Two recent blog posts which talked very candidly about blogging got me thinking about the ‘cookie-cutter’ blogging advice out there. These posts are by people who put their writing first, above ‘content creation’. Most of the blogging advice seems to come from social media gurus who want to make money out of their blogs: attract millions of subscribers and therefore feature big advertisers on their sites.
The first post is by Anne R. Allen: she openly acknowledges how following advice very nearly destroyed her blog, her credibility as an author (and her health).
People will subscribe and come back if you are engaging and fun. It’s much more important to be friendly and have something interesting to offer than it is to have the right keywords, post frequency, or wordcount.
Networking with other bloggers will probably be your number one source of traffic when you’re starting out. That means making friends, not tricking people.
- A blog shouldn’t become more important than your WIP
- Blog to make friends, not sales.
- For a writer, good writing is more important than SEO.
- Manipulating people may get short-term results, but it’s a bad idea in the long run.
As for those who are confused by the contradictory blogging advice which they hear: ‘blog as frequently as possible’ vs. ‘don’t blog everyday, you will only overwhelm people’, here are some lessons learnt by Lucy (aka Blonde Write More), who challenged herself to blog every single day for a year on her blog . Lucy was successful with this strategy and won ‘Funniest Blog Award’ for two consecutive years, but she embarked upon this challenge predominantly for herself. To find her own writing mojo, as it were. Aside from the focus and discipline that the daily blogging required, it also helped her find her creative direction – the kind of writing she most enjoyed doing, find out what she was best at and what she was happiest sharing with others.
Oh, and she doesn’t intend to keep up the daily habit… She will now cut it down to 4 days a week (which still feels like a LOT), in order to spend more time on her creative writing. Daily blogging is not sustainable in the long run.
So this got me thinking about my own blogging. It’s no mystery that I started it for accounting and accountability purposes: to force myself to write something every day (not necessarily post something every day). But it achieved that goal within the first year of its existence. I have now returned to writing with a vengeance. I dream, eat, sleep, breath writing (and reading) – although, sadly, not always actual writing on my novel.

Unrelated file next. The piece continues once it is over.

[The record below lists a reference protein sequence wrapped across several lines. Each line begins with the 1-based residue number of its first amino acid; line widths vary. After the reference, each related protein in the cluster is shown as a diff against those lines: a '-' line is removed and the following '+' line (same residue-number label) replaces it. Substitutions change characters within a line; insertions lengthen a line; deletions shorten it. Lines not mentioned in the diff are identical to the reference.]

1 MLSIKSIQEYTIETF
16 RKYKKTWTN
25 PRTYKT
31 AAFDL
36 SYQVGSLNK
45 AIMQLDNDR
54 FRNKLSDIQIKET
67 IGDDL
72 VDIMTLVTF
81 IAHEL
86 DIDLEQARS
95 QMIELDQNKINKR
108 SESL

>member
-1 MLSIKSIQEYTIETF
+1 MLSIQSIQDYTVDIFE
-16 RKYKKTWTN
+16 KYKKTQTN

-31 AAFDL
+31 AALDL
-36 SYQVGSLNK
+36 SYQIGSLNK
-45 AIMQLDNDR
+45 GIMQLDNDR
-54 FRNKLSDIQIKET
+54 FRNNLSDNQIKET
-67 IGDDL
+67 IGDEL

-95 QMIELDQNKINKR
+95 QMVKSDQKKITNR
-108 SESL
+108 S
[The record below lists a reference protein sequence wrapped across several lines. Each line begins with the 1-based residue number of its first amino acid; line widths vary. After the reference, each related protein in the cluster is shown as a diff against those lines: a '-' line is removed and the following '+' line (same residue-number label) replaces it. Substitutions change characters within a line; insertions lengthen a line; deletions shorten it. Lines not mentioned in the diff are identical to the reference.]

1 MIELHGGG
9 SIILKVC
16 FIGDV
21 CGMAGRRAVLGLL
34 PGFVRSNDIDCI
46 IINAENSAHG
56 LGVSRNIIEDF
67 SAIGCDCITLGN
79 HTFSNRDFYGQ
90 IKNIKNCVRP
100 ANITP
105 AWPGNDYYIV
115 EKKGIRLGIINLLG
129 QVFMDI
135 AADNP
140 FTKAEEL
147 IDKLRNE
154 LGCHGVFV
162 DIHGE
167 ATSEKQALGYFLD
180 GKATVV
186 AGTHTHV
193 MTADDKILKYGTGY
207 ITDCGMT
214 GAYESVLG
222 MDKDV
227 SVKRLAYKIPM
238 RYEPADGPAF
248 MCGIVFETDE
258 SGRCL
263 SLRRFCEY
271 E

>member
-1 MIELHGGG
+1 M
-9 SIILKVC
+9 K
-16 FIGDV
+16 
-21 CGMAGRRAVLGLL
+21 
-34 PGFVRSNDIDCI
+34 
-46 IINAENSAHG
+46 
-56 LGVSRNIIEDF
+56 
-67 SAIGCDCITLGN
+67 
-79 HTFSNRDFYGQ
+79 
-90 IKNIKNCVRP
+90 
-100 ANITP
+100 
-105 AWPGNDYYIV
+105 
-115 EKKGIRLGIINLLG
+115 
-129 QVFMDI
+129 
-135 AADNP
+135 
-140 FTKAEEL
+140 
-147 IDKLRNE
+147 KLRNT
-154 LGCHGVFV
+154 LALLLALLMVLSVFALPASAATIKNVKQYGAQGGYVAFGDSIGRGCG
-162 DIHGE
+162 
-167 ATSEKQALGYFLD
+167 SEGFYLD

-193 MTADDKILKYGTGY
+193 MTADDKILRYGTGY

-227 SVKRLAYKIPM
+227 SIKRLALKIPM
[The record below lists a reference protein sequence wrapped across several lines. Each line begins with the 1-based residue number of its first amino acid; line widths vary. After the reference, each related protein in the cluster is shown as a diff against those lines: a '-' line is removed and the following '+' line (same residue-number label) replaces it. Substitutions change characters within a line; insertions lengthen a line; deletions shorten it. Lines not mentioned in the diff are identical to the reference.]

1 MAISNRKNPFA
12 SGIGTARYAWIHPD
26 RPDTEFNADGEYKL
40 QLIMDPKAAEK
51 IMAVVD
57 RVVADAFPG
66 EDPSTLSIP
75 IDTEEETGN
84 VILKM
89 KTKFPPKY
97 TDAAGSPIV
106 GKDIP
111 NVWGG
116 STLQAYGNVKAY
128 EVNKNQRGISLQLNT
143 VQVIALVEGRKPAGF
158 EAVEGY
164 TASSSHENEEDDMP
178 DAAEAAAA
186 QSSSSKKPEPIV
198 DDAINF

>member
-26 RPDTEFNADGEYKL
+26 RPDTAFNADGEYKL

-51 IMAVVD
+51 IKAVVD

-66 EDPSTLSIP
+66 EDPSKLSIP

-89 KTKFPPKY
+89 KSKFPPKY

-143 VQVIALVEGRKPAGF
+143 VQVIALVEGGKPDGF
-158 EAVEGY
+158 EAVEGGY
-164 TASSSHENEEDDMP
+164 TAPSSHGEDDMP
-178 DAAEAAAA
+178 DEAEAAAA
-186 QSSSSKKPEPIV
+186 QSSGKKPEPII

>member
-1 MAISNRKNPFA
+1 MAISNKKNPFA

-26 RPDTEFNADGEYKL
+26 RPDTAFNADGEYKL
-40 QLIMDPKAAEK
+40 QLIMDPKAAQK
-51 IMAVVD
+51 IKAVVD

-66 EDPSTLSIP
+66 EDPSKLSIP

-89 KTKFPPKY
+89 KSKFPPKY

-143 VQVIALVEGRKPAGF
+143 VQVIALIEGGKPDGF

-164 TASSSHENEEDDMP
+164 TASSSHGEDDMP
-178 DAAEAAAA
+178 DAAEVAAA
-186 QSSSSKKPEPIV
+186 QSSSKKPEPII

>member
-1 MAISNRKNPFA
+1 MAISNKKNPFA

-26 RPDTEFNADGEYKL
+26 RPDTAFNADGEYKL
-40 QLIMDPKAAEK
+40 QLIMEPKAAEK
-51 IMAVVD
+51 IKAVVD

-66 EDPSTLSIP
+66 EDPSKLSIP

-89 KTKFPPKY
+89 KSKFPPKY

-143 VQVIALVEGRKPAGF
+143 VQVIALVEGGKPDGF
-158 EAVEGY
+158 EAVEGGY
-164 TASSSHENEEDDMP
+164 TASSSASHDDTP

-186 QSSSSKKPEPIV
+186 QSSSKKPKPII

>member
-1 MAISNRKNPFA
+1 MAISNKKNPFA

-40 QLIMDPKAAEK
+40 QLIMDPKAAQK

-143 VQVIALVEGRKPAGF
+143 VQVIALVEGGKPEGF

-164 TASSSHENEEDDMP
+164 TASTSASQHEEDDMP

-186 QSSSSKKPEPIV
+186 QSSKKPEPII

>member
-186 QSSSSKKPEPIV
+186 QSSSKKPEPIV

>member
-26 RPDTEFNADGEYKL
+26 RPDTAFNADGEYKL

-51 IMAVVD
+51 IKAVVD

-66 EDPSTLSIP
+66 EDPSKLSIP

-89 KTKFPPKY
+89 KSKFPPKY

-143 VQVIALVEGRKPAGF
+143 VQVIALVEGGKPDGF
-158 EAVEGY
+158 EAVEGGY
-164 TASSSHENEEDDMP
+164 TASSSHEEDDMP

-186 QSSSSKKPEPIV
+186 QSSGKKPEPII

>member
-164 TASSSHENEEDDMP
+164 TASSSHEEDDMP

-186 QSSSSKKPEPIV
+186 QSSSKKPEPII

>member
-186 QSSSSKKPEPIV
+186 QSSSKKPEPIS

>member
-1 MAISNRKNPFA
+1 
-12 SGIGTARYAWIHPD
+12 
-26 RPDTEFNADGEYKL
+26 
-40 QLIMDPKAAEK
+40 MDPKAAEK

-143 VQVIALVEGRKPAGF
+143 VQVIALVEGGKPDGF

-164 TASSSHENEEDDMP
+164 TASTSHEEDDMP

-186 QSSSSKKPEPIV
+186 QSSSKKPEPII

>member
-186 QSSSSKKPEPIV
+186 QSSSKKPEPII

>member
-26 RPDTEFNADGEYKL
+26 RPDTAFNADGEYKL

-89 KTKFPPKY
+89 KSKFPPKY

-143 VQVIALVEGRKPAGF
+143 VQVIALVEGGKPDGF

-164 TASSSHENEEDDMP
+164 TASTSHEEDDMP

So why continue with it?
My blog is quite a shambles from the POV of ‘blogging gurus’. It has no clear focus or purpose. It doesn’t bark, but nor does it meow and pur and rub against you. It is neither a pure book reviewing blog, nor an author’s blog. It sometimes gets political and at other times embarrassingly personal. I have no intention of ever monetizing my blog, or using it to obtain freebies such as clothes, make-up, concert tickets or holidays. [Although, if you know anyone who is willing to trade a writing retreat for a write-up, please pass them on to me…] I don’t really believe that it will increase the sales of my book considerably when I (finally!) publish it. I never expected to have so much content, so I should probably tidy it up a bit and make it easier to find older posts by topic. It’s incredibly bushy looking at the moment!
However, it gives me two wonderful benefits:
- A community of articulate, book-loving people with whom I can debate the finer points of a character’s unreliability without being regarded as a freak. I was going to say ‘like-minded’ people, but we are not clones, we all think and feel differently about things (in spite of some general commonality of spirit). The main point is we can debate them in a respectful and supportive way, without name-calling, and are always open to learn from one another. This is far, far less common nowadays than one might think.
- It gives me an outlet to practise different types of writing, experiment, get some feedback. It’s an online writing group to a certain extent – especially valuable when I am in the process of moving and not sure that I will find a writing group in the Thames Valley area which will be as active and friendly as the Geneva Writers Group.
Above all, it’s poison and antidote in one. It may occasionally stand in the way of my freshest, best writing on my WIP, but it also assuaged my guilt on those days when the words refused to make their appearance. Or appeared in disguise, the rogues! Surely any writing, even if it’s dressed up as a pirate, a one-eyed cowboy, a serpent in the grass, is better than none at all…
So, here are my resolutions. After a break at the end of July and perhaps most of August this year, I will return to the blog with a more manageable schedule (perhaps 3 posts a week, so I can focus on my writing). I will continue to blog about whatever takes my fancy, but will make more of an effort to group them into categories such as: original work; book reviews and bookish thoughts; random rants. Fear not, escapism will continue to feature heavily in here!